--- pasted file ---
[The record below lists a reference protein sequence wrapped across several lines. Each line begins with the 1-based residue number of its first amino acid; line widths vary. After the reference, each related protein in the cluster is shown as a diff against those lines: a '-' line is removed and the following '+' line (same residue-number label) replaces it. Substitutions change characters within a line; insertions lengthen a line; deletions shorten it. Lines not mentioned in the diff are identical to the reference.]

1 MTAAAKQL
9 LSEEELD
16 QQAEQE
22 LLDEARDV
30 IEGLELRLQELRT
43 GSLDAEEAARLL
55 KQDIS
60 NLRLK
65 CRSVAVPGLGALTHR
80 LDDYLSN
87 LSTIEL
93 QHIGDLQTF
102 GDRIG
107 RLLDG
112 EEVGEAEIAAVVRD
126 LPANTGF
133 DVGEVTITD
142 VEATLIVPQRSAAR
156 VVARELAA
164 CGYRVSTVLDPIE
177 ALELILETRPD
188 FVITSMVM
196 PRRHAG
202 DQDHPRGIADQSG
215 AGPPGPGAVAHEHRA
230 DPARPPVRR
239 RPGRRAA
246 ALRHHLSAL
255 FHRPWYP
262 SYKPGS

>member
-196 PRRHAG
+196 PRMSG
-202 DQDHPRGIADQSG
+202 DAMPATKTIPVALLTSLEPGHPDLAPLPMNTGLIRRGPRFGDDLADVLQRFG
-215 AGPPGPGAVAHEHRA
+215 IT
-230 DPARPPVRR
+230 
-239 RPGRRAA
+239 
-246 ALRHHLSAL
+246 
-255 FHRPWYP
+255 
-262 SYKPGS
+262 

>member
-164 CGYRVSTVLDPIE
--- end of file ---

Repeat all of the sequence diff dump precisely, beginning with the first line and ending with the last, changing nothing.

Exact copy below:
[The record below lists a reference protein sequence wrapped across several lines. Each line begins with the 1-based residue number of its first amino acid; line widths vary. After the reference, each related protein in the cluster is shown as a diff against those lines: a '-' line is removed and the following '+' line (same residue-number label) replaces it. Substitutions change characters within a line; insertions lengthen a line; deletions shorten it. Lines not mentioned in the diff are identical to the reference.]

1 MTAAAKQL
9 LSEEELD
16 QQAEQE
22 LLDEARDV
30 IEGLELRLQELRT
43 GSLDAEEAARLL
55 KQDIS
60 NLRLK
65 CRSVAVPGLGALTHR
80 LDDYLSN
87 LSTIEL
93 QHIGDLQTF
102 GDRIG
107 RLLDG
112 EEVGEAEIAAVVRD
126 LPANTGF
133 DVGEVTITD
142 VEATLIVPQRSAAR
156 VVARELAA
164 CGYRVSTVLDPIE
177 ALELILETRPD
188 FVITSMVM
196 PRRHAG
202 DQDHPRGIADQSG
215 AGPPGPGAVAHEHRA
230 DPARPPVRR
239 RPGRRAA
246 ALRHHLSAL
255 FHRPWYP
262 SYKPGS

>member
-196 PRRHAG
+196 PRMSG
-202 DQDHPRGIADQSG
+202 DAMPATKTIPVALLTSLEPGHPDLAPLPMNTGLIRRGPRFGDDLADVLQRFG
-215 AGPPGPGAVAHEHRA
+215 IT
-230 DPARPPVRR
+230 
-239 RPGRRAA
+239 
-246 ALRHHLSAL
+246 
-255 FHRPWYP
+255 
-262 SYKPGS
+262 

>member
-164 CGYRVSTVLDPIE